April 28, 2003
EXCEPTIONS TO THE FEDERAL MINIMUM WAGE LAW
By: John Moran, Associate Analyst
You asked for a description of the exceptions to the federal law governing the minimum wage.
Federal law provides minimum wage exceptions under specific circumstances for (1) workers with disabilities, (2) full-time students, (3) employees under 20 years old in their first 90 consecutive days of employment, (4) tipped employees, (5) student learners, (6) apprentices, and (7) messengers. These are exceptions for workers who would otherwise fall under the minimum wage law. There are also groups of workers who are exempted entirely from the law.
Over time a number of these exceptions, particularly the apprentice and messenger provisions, have become obsolete because people working in those jobs are easily able to earn more than the federal minimum wage. (Federal labor officials say no employer has applied for either of those exceptions in more than 25 years. ) But these exceptions are still in federal law.
FAIR LABOR STANDARD ACT (FLSA)
The Fair Labor Standards Act (FLSA) establishes minimum wage, overtime pay, and child labor standards affecting full-time and part-time workers in the private sector and in federal, state, and local governments. Covered workers are entitled to a minimum wage of at least $ 5. 15 an hour. (For more information please see U. S. Department of Labor’s (DOL) web page on minimum wage: www. dol. gov/esa/minwage/q-a. htm. )
In states where state law sets a higher minimum wage, such as Connecticut, the employee is entitled to the higher of the two wages. The Connecticut minimum wage is $ 6. 90 an hour as of January 1, 2003.
Federal law exempts entirely from minimum wage requirements groups of workers such as white collar employees (those employed in executive, administrative, professional, or outside sales positions), farm workers employed on small farms, seasonal recreational employees, and companions for the elderly. This report does not address these groups.
Employers seeking permission for any of the following exceptions must apply to the DOL’s Wage and Hour Division for a certificate authorizing the exception.
WORKERS WITH DISABILITIES
The FLSA allows employers, upon obtaining a certificate, to pay wages below the federal minimum wage to workers with disabilities. This special minimum wage must be commensurate, based on the worker’s individual productivity, no matter how limited, to the wage and productivity of experienced workers who do not have disabilities performing essentially the same type, quality, and quantity of work. The standard for workers without disabilities becomes the gauge for measuring a worker with a disability. Federal labor officials say the disabilities exception is the most frequently used minimum wage exception.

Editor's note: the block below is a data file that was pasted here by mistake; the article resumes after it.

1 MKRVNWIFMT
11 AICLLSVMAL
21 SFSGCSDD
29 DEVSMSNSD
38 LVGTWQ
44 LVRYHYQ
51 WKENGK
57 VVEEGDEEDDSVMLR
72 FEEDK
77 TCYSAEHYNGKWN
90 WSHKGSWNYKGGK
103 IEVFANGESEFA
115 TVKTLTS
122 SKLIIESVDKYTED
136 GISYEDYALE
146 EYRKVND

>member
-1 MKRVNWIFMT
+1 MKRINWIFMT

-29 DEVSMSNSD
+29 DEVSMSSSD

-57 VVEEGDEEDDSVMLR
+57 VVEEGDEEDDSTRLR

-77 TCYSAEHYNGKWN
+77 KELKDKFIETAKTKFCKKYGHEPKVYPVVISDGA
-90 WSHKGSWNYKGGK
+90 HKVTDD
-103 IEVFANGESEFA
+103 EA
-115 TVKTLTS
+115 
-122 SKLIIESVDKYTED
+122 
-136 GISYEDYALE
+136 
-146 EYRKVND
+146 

The full-time student exception applies to students employed in retail or service stores, agriculture, or colleges and universities. With an authorizing certificate, the employer is allowed to pay 85% of the minimum wage.
The certificate limits the hours a student may work to no more than (1) eight hours a day and (2) 20 hours a week when school is in session and 40 hours a week when school is out. Once the student graduates or leaves school for good he must be paid the full minimum wage.
EMPLOYEES UNDER 20 YEARS OLD
A federal minimum wage of $ 4. 25 an hour applies to workers under age 20 during their first 90 consecutive days of employment with the same employer as long as their work does not displace other workers. After 90 consecutive calendar days of employment or the employee reaches age 20, whichever is first, the employee must receive the regular minimum wage.
An employer of a tipped employee is required to pay only $ 2. 13 an hour in direct wages if (1) that amount plus tips equals at least the minimum wage, (2) the employee keeps all tips, and (3) the employee regularly receives at least $ 30 a month in tips. If the employee’s tips do not bring his pay up to the minimum wage, the employer must make up the difference. When an employee is subject to both state and federal tipped employee wage laws, the employee is entitled to the benefits provided by the more generous law. (Connecticut tip wage law creates a $ 4. 88 minimum wage for waiters and other service employees, and $ 6. 33 for bartenders. )
The student-learner exception applies to high school students who are at least 16 years old and are enrolled in vocational education courses. An employer can obtain a DOL certificate allowing it to pay the student as little as 75% of the minimum wage. The lower wage rate applies as long as the student remains enrolled in vocational education. The use of this category has also greatly diminished in recent decades. In 1997 when the U. S. DOL revised its regulations on the exceptions, it reported that only 800 student-learner certificates were issued nationwide in 1996.